# The energy of electric interaction between these dipoles?

I'm a physics tutor. This is not a homework problem. I'm unable to solve this problem.

The energy of electric interaction between these dipoles will be:

I tried taking P1=q1*d1 and P2=q2*d2 then calculated Potential energy between (q1,-q1), (q1,-q2), (q2,-q2), (-q1,q2) and used certain approximations but couldn't get to any of the results shown.

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There are many ways of going about this (I'm only giving hints to the full method). One is by splitting the lower dipole into parallel and perpendicular components(its a vector, we can do that). Now use the formulae for field from a dipole at axial and equatorial positions (equatorial is $\frac{kp}{r^3}$, axial is double that), and calculate the change in potential while moving two charges $\pm q$ from infinity to a distance $r \pm d$.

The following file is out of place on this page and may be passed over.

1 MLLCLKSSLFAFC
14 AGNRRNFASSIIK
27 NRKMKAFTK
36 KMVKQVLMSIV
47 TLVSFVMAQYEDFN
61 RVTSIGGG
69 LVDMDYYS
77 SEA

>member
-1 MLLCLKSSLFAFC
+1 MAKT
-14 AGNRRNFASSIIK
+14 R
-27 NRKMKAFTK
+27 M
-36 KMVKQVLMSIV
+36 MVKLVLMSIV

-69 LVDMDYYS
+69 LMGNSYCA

Or, you can directly apply the formula $V(r,\theta)=\frac{k\vec{p}\cdot\vec{r}}{r^3}$, on the two charges at $r\pm d$.
You may use the electrostatic potential due to electric dipole $P_2$ (see, e.g., http://en.wikipedia.org/wiki/Dipole#Field_from_an_electric_dipole, although the system of units is different there) and find the energy of charges $+q_1$ at $r+d_1$ and $-q_1$ at $r$ under the condition that $d_1\ll r$.